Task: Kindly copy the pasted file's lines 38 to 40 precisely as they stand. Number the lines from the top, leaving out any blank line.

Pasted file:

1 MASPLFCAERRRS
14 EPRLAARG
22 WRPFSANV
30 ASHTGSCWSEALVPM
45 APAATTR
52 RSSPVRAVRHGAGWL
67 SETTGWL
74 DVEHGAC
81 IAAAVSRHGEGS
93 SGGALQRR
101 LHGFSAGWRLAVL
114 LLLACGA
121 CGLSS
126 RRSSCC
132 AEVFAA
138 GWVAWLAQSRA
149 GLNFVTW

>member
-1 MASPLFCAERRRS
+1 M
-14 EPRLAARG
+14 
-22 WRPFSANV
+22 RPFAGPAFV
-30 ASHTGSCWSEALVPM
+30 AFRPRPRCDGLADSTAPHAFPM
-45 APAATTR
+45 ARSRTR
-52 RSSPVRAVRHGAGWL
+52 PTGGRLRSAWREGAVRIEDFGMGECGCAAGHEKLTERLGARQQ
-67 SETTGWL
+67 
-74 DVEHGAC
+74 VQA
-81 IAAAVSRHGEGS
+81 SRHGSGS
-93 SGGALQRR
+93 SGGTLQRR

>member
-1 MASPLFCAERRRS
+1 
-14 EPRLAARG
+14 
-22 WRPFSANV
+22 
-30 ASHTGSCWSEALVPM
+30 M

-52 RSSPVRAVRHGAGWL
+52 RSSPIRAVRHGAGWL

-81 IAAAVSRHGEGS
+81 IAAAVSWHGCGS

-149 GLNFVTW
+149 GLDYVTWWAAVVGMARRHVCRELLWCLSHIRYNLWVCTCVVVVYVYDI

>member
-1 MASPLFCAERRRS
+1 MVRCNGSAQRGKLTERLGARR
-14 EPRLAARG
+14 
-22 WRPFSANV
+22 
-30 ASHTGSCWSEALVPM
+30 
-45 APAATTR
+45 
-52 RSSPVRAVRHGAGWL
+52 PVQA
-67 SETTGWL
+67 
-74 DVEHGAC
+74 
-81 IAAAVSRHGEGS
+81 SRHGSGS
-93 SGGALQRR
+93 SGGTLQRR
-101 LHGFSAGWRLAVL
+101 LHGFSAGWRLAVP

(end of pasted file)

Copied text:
+93 SGGTLQRR

>member
-1 MASPLFCAERRRS